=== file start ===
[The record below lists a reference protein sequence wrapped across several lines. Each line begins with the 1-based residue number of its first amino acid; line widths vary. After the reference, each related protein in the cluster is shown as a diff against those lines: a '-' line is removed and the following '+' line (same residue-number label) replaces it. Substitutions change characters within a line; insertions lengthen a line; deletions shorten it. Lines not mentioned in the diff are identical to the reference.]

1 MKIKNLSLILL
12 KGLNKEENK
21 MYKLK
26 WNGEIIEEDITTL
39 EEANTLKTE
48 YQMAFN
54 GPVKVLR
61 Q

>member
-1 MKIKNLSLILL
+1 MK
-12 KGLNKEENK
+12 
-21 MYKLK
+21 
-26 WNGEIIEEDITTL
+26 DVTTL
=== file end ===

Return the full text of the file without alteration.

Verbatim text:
[The record below lists a reference protein sequence wrapped across several lines. Each line begins with the 1-based residue number of its first amino acid; line widths vary. After the reference, each related protein in the cluster is shown as a diff against those lines: a '-' line is removed and the following '+' line (same residue-number label) replaces it. Substitutions change characters within a line; insertions lengthen a line; deletions shorten it. Lines not mentioned in the diff are identical to the reference.]

1 MKIKNLSLILL
12 KGLNKEENK
21 MYKLK
26 WNGEIIEEDITTL
39 EEANTLKTE
48 YQMAFN
54 GPVKVLR
61 Q

>member
-1 MKIKNLSLILL
+1 MK
-12 KGLNKEENK
+12 
-21 MYKLK
+21 
-26 WNGEIIEEDITTL
+26 DVTTL